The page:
OREGON STATE UNIVERSITY

OSU helps Oregon’s tribal nations archive their history

09/13/2012

CORVALLIS, Ore. – Oregon State University Libraries is helping Oregon’s nine federally recognized tribes to preserve some of their most important historical records.

In August, OSU Libraries hosted the Oregon Tribal Archives Institute, a project created through a two-year grant from the Oregon State Library that focused on providing in-depth archives and records management training for Oregon’s tribal nations.

The Institute was designed to help the tribes establish an archives and records management program, or further an existing program. It also provided tribal representatives with a chance to collaborate and identify ways to work together as they move to organize, preserve, and make accessible to their tribal communities key parts of their history.

David Lewis, tribal museum curator for the Confederated Tribes of Grand Ronde, was one of the participants in the five-day workshop. He said the Grand Ronde community is intimately involved in preserving their history, and many tribal elders assist by identify people in archival photographs, or donate family papers for archiving. The archives are maintained by tribal employees who are motivated by an interest in maintaining the history of the tribe.

“The training was a way that we at Grand Ronde could increase the skills of the staff and help them do their work better and more efficiently,” Lewis said. “The institute gave them ideas and introduced them to a network of similar people and we will need these as we move into developing a museum at the tribe. The training was amazing, better than I had hoped.”

OSU already has a history of working with the preservation of multicultural archives from around the state. OSU Libraries houses the Oregon Multicultural Archives, which assists in preserving the histories and sharing the stories that document Oregon’s African American, Asian American, Latino/a, and Native American communities, as well as advancing scholarship in ethnic studies and racial diversity both on the OSU campus as well as statewide and regionally.

“This institute was a unique opportunity to bring together tribal culture keepers from both records management and archival programs,” said Natalia Fernandez, Oregon Multicultural Librarian with OSU Libraries. “While one of the main goals of the institute was to provide an opportunity for professional development, our other, and perhaps more important goal was to provide an opportunity for networking and community building.”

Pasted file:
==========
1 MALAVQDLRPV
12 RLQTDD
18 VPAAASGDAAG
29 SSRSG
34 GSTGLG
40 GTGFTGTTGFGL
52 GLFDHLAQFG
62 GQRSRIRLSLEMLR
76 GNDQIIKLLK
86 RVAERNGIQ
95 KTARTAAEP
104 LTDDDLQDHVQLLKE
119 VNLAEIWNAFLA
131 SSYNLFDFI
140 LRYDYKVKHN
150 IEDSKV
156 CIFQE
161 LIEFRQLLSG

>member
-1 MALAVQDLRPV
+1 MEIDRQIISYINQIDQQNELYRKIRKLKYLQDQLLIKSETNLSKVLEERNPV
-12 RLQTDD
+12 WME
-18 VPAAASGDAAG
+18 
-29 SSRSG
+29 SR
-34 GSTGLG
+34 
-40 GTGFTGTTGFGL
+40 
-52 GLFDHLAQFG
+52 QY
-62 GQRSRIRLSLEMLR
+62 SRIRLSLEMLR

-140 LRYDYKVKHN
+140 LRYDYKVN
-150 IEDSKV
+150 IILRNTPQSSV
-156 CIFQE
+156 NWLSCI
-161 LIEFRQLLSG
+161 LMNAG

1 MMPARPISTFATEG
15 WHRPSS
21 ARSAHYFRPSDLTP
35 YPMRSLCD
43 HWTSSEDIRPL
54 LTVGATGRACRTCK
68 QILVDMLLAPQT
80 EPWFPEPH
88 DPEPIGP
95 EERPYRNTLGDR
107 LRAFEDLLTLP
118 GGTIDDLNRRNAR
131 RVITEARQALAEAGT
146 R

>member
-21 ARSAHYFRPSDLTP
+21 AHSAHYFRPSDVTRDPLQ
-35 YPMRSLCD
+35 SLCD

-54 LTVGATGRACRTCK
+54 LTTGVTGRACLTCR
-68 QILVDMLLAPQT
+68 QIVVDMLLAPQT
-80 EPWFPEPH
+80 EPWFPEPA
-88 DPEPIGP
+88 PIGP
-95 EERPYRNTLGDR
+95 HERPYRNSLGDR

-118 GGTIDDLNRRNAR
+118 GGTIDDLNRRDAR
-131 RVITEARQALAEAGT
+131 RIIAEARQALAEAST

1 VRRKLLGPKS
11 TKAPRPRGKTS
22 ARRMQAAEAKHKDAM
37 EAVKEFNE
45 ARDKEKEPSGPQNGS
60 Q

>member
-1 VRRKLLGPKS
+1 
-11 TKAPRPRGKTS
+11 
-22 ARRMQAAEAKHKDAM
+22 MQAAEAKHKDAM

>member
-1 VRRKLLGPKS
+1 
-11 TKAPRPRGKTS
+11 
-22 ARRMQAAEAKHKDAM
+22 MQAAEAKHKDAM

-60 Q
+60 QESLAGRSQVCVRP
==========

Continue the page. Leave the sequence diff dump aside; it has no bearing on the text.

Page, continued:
The training included archival facility planning; disaster preparedness planning and recovery; best practices for proper care and storage of archival materials; audio / visual collections; electronic records management; records retention and collection development policies, access levels to tribal records available online; grant writing; social media; professional development networks, and project collaboration.

The group also took field trips to the Siletz and Grand Ronde tribal communities and the Benton County Museum to look at their archival and museum facilities.

“To have participants from all nine tribes in Oregon really tells me that there is a need,” Lewis said, “and we have done the right thing to pursue this project.”

MaryKay Dahlgreen, Oregon State Librarian, said she appreciated the collaborative effort of the institute. “I was delighted with the level of excitement and commitment I got from the group after a very full week of intense work.”

The institute attendees included members from all nine tribal nations. Institute coordinators and facilitators were from the OSU Libraries, the University of Oregon Libraries, The Smithsonian Institution’s National Museum of the American Indian, Benton County Historical Society and the Oregon Folklife Network.